I've talked about stuff like this to my partner, and he actually has a surprising number of stories where he just listened to people who were sorta castaways and being told just for that that he was their best friend - which made him feel a bit awkward and sad that this was the most warmth they've had in their life, when he felt he had not done much at all. (I don't have much of those sorts of experience, because I tend to not talk much at all to anybody and to get stressed about social contact with stranger. But if someone greets me or talks to me, I usually greet them nicely back and do not reject them. I wish I could be more outgoing, though. In my heart and mind, I want to -- but then I have have an opportunity and I just cannot. I'm working on that, though. *sigh*)

    But seriously, good on you. I hope you influenced more than just him by acting this way and that others will follow, remembering that basic human respect should not have an on and off switch and all.
    deanokat likes this.
  16. Bonzer

    Bonzer Community Champion

    Well, that's a flawed thinking. You got to take people as they come. No one is perfect in this world and everyone is prone to mistakes. You can't hate people or get judgemental just because someone is addicted, weak, or off the mind. People fall into various addictions out of fun, coercion, peer pressure, or stress. We can only sympathise not scorn at them.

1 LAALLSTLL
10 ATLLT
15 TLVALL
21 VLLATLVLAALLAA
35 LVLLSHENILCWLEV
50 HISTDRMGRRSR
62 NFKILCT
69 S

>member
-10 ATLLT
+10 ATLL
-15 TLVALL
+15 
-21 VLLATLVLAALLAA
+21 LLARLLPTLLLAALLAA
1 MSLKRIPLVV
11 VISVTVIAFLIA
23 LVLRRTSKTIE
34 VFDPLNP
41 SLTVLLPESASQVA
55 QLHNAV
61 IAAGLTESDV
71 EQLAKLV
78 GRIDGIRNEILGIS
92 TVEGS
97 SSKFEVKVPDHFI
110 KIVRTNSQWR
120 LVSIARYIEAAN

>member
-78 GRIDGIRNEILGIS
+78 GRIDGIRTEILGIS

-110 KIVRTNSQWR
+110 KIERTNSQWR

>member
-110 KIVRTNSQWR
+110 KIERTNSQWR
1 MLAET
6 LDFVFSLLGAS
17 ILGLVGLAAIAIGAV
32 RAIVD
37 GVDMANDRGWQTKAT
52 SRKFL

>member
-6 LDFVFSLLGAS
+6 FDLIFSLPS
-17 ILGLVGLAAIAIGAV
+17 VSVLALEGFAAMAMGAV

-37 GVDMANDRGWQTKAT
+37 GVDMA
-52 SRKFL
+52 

deanokat likes this.
  17. SarahWorksAtHome

    SarahWorksAtHome Community Champion

    It still confuses me as to why you would even come to post on a forum about substance abuse if you either haven't been an addict, aren't trying to help a loved one with addiction or have no sympathy for addicts. Maybe reading some testimonies or stories before judging or posting about not having sympathy would be a good idea. Try to understand that everyone isn't like you, that it's not a CHOICE to have such a hard life.
    deanokat likes this.
  18. NicCris

    NicCris Member

    Many people don't like drug users and that this dislike hinders the prospects of social integration and future employment for this group. This stigma is based on a fundamental misunderstanding of drug users and the nature of drug use. Problematic drug use often develops as a result of many and complex issues such as childhood abuse, dysfunctional family life, social exclusion and various emotional traumas. Unfortunately, many who become addicted to drugs are self-medicating to deal with this emotional and sometimes physical pain.
    deanokat likes this.
  19. karmaskeeper

    karmaskeeper Community Champion

    People become addicts for different reasons. I feel really bad for people that suffer from substance abuse. It's really super easy to judge. It takes some effort to try, and understand why people are addicts. Addiction is a trap very easy to get into very hard to get out of. Many people are addicts because they simply can't handle life. Some were just having a good time and took it to far. The reasons are endless.
    deanokat likes this.
  20. JonnyMacdonald

    JonnyMacdonald Community Champion

    I have always thought it has to do with frustration. Smarter people tend to expect more from themselves and are more prone to pondering the purpose of their existence or getting caught up in some kind of post-modern existential crisis.
    But reallyGod only knows.